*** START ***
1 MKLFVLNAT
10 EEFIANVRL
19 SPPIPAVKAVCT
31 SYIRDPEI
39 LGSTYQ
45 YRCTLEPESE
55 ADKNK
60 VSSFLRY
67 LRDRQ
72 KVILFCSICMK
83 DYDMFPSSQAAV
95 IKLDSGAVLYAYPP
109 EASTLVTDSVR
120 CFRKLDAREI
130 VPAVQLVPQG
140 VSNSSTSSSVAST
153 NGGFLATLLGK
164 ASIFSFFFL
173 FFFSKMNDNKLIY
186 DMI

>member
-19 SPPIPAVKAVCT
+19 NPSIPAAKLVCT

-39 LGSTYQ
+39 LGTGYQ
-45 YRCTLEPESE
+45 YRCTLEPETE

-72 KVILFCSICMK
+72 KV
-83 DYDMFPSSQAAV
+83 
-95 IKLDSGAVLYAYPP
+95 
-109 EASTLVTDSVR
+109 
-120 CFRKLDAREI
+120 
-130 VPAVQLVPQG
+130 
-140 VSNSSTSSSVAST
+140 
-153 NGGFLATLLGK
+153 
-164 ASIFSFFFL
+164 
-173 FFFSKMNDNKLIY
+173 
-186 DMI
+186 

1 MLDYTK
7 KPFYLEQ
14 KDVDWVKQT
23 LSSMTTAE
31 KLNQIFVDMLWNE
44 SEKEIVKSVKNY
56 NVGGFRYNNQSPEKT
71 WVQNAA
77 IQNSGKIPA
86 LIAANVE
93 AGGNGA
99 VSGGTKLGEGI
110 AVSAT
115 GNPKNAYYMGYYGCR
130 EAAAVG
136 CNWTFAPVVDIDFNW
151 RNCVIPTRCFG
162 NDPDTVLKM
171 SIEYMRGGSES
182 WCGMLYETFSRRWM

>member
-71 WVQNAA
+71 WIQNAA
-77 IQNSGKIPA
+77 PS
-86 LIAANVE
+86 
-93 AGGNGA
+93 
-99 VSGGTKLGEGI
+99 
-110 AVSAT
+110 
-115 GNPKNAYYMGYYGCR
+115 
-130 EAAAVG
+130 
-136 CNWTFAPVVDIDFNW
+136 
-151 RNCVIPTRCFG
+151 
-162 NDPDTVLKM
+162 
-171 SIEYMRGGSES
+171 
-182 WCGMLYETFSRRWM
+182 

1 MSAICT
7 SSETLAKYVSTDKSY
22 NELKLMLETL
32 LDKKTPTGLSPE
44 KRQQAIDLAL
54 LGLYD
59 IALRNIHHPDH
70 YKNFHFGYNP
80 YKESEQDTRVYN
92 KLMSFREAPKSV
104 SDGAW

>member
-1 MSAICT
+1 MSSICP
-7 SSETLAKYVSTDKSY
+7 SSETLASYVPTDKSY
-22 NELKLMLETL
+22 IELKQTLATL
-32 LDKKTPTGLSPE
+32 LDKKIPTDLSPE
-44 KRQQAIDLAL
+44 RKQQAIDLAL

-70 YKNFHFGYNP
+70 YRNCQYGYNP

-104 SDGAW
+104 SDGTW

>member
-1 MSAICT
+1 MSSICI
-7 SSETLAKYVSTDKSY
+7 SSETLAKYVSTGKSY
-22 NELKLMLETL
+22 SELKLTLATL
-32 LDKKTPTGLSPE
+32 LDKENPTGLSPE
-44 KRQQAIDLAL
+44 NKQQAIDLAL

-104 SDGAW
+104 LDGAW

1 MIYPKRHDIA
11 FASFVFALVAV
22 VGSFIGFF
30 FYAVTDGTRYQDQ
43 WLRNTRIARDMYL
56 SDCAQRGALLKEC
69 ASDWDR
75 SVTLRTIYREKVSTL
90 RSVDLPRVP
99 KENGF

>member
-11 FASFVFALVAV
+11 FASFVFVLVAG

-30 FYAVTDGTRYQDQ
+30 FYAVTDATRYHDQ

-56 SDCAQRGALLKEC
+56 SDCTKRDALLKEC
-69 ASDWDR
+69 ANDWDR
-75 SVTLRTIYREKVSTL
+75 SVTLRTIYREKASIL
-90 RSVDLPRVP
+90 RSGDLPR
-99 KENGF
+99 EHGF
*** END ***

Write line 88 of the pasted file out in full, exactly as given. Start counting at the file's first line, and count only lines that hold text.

+136 